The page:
Wise & Young

Friday, October 12, 2007

Back to my Roots

For so many African-American’s the idea that you could trace your family history back akin to semi-fictional tale of Roots. But with the aide of modern technology it’s a reality that I am currently experiencing. My “journey” to find out who I am or where I come from started off rather innocuously with home décor. I know home décor, but I was looking for items that both fit into my pauvre chic but still spoke to me as an African-American.

Of course I was looking for paintings, drawings, and other artwork but I wanted something different. Something that was a real conversation starter, then it hit me. FREEDOM PAPERS, I wanted a copy of papers that set free, manumit, a persons and/or their progeny from slavery. But of course being the me that I am, I thought “wouldn’t it be great to be able to get a copy that had a surname that was I had in my pedigree, and possibly could be related to me. With the quick type of Google, I found it. I was literally stunned, I kept saying to myself, “No, no, no, it can’t be THIS easy”, but there it was, the surname of my mother’s maiden name starring back at me, with a list of fourteen slaves that were to be manumit from bondage at various ages. The records happened to be a school with Quaker ties. Before I realized it, I was on the phone with the person who was in charge of records.

What shocked him, was that no less than five minutes previously he was talking to the a colleague of his about those very records. In his mind he thought I must have talked to his colleague, and was stunned when he realized that no, I was complete stranger. Fate is funny I guess. In an hour, in my inbox, there were the pdf versions of the manumitted slaves names of fourteen persons: Robert, Eleanor, Mary, Lucy, Henry, William, John, Mark, Agnes, Polly, Joan, Richard, and Betsey. Of course after I got this and told my Mom. Understandably she was excited and happy charged with the idea that somehow maybe just maybe one of these persons was an ancestor of ours.

From there she told me a story that I remembered hearing that one of her ancestors on her father’s side as far back as we know was never a slave. The story went that he was on a ship bound to be a slave, but the captain of the ship could not pull into dock because slavery had been illegal, so instead of risking his life, the Captain burned the ship, and those on board, had to swim ashore, once reaching the shore. My ancestor got help from Quakers. I had heard this story before but I never really took it to heart, maybe it was the fact that I wanted to know if we were still related to one or more of the fourteen.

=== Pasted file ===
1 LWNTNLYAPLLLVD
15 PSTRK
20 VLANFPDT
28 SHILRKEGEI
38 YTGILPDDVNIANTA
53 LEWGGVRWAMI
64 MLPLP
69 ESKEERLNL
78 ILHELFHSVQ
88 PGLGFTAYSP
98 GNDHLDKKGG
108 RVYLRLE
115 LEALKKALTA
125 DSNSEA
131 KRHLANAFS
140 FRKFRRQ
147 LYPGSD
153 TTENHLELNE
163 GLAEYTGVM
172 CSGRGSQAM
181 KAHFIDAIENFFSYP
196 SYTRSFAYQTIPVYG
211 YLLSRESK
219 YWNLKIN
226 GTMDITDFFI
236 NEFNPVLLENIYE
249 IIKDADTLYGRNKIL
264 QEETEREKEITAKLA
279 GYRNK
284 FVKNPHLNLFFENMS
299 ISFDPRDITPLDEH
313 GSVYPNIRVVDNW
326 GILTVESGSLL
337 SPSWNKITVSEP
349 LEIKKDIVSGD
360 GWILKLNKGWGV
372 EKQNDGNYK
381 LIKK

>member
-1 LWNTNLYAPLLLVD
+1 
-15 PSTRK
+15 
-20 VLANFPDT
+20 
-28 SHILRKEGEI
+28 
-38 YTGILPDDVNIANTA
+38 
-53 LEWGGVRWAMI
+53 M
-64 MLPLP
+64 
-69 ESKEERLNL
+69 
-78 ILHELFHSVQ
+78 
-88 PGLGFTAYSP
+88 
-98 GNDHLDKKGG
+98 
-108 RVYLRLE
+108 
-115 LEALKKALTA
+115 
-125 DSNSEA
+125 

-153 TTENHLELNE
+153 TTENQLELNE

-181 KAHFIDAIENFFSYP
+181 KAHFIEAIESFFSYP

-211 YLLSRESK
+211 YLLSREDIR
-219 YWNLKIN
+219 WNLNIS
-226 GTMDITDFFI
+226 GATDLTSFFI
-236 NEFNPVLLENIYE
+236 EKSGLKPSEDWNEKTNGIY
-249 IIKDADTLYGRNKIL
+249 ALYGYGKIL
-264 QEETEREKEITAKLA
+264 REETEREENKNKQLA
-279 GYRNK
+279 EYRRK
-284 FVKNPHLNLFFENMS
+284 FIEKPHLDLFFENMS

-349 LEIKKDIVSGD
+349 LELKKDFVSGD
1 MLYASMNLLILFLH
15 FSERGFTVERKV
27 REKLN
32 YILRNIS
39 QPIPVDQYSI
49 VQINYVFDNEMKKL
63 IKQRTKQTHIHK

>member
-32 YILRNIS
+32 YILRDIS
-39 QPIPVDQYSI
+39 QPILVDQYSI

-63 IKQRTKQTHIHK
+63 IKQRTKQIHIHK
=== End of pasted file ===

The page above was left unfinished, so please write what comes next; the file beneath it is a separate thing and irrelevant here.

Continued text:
The Labor Day weekend that so many of the kids were out in Atlanta celebrating pride, I celebrated a different type of pride. After I told my new found interest of genealogy she turned over this pile of paper that she had been keeping just for this day. Information on various deceased relatives, contact information for those who she had been in contact with, and as much family research she did without having to pay (where do you think I got the pauvre chic genes from). That same day, after driving four ours to my hometown to spend that time with my mom, no more than an hour home, we decided on a spur of the moment trip to Accomac County, VA, to look for a town that had her ancestor’s surname.

Arriving in Accomac you could feel the history, the highway nothing more than a long seemingly forever stretch of asphalt, acres and acres of crops, a stillness in the acre, and often you could see abandoned farm buildings some larger than others where the vines had taken over. It was a Saturday and the whole county was still and quiet, eerily so. We finally arrive to the town that had our name, and only thing there was a street. A long street that was probably the only remnant of the place my great-grandfather grew up. While driving around we saw Black people, but we didn’t speak, my mother and I aren’t the type of people to just go up and talk to anyone.

But what that trip did was really spur me onto finding out as much information as possible about my family, the only way I knew how, by using the internet. Specifically ancestry.com. At first I was hesitant, I had used online communities, and subscriptions before, and all they ended up being was a hassle when you wanted to cancel. But I figured what the hell its 30 dollars a month and if I didn’t find anything then I would have just cancel. I started with knowing about only being able to go back three generations, after just a month I have been able to track my family back to 1835, and one person back to a specific owner, and plantation. It will only be a matter of time at least with that person that I can then trace who his mother and maybe father was due to the fact that most likely his parents were on the same plantation.

The only two issues that I have had so far is finding evidence to corroborate the story about the slave would be, and finding the last names of some of the ladies before they were married. Some of this information others in my family have, and they are just so damn trifling that I don’t know if they will ever give me the information that I need. But thanks to Ancestry.com I will be able to find it out eventually.

Since this has occurred knowing where my people came from Virginia and South Carolina, and learning more and more about them, has made me feel as if the United States is really mine. In fact, once I get my money right, I plan to buy an acre of land near or at the place in Virginia where my ancestor swam ashore.

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